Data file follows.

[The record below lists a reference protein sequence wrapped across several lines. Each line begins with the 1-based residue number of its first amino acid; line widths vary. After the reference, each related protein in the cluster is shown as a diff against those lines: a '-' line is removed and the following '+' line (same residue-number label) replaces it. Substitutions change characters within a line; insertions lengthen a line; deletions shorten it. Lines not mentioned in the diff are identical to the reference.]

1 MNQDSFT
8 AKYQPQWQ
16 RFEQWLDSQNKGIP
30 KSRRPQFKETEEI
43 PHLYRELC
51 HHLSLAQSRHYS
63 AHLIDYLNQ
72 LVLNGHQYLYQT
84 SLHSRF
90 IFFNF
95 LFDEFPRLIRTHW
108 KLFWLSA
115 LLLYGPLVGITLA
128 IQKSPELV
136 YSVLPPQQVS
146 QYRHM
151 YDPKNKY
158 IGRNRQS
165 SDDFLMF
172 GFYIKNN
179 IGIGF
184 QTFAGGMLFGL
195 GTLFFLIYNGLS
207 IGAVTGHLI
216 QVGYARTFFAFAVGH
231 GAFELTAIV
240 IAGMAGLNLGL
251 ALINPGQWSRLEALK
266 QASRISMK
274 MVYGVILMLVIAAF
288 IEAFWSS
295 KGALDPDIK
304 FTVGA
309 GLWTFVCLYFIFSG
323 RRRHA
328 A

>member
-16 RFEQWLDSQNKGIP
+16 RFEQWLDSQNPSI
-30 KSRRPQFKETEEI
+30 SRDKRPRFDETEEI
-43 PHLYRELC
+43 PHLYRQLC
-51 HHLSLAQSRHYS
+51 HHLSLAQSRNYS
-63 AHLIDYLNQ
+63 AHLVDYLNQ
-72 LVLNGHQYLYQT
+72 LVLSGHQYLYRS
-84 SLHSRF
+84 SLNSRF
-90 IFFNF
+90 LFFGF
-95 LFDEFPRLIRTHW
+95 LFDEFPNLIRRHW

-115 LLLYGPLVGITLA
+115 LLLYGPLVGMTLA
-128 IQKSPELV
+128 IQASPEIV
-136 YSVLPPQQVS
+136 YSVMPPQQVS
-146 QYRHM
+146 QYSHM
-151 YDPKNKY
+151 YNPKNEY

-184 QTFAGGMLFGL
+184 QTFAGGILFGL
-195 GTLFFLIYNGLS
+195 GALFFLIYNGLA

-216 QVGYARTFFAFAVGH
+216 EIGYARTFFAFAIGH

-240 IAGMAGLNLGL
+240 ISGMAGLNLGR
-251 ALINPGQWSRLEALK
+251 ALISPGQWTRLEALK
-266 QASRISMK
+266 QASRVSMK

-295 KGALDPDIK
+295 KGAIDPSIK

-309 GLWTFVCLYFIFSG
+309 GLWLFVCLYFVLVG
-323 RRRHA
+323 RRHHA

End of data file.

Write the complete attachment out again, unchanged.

[The record below lists a reference protein sequence wrapped across several lines. Each line begins with the 1-based residue number of its first amino acid; line widths vary. After the reference, each related protein in the cluster is shown as a diff against those lines: a '-' line is removed and the following '+' line (same residue-number label) replaces it. Substitutions change characters within a line; insertions lengthen a line; deletions shorten it. Lines not mentioned in the diff are identical to the reference.]

1 MNQDSFT
8 AKYQPQWQ
16 RFEQWLDSQNKGIP
30 KSRRPQFKETEEI
43 PHLYRELC
51 HHLSLAQSRHYS
63 AHLIDYLNQ
72 LVLNGHQYLYQT
84 SLHSRF
90 IFFNF
95 LFDEFPRLIRTHW
108 KLFWLSA
115 LLLYGPLVGITLA
128 IQKSPELV
136 YSVLPPQQVS
146 QYRHM
151 YDPKNKY
158 IGRNRQS
165 SDDFLMF
172 GFYIKNN
179 IGIGF
184 QTFAGGMLFGL
195 GTLFFLIYNGLS
207 IGAVTGHLI
216 QVGYARTFFAFAVGH
231 GAFELTAIV
240 IAGMAGLNLGL
251 ALINPGQWSRLEALK
266 QASRISMK
274 MVYGVILMLVIAAF
288 IEAFWSS
295 KGALDPDIK
304 FTVGA
309 GLWTFVCLYFIFSG
323 RRRHA
328 A

>member
-16 RFEQWLDSQNKGIP
+16 RFEQWLDSQNPSI
-30 KSRRPQFKETEEI
+30 SRDKRPRFDETEEI
-43 PHLYRELC
+43 PHLYRQLC
-51 HHLSLAQSRHYS
+51 HHLSLAQSRNYS
-63 AHLIDYLNQ
+63 AHLVDYLNQ
-72 LVLNGHQYLYQT
+72 LVLSGHQYLYRS
-84 SLHSRF
+84 SLNSRF
-90 IFFNF
+90 LFFGF
-95 LFDEFPRLIRTHW
+95 LFDEFPNLIRRHW

-115 LLLYGPLVGITLA
+115 LLLYGPLVGMTLA
-128 IQKSPELV
+128 IQASPEIV
-136 YSVLPPQQVS
+136 YSVMPPQQVS
-146 QYRHM
+146 QYSHM
-151 YDPKNKY
+151 YNPKNEY

-184 QTFAGGMLFGL
+184 QTFAGGILFGL
-195 GTLFFLIYNGLS
+195 GALFFLIYNGLA

-216 QVGYARTFFAFAVGH
+216 EIGYARTFFAFAIGH

-240 IAGMAGLNLGL
+240 ISGMAGLNLGR
-251 ALINPGQWSRLEALK
+251 ALISPGQWTRLEALK
-266 QASRISMK
+266 QASRVSMK

-295 KGALDPDIK
+295 KGAIDPSIK

-309 GLWTFVCLYFIFSG
+309 GLWLFVCLYFVLVG
-323 RRRHA
+323 RRHHA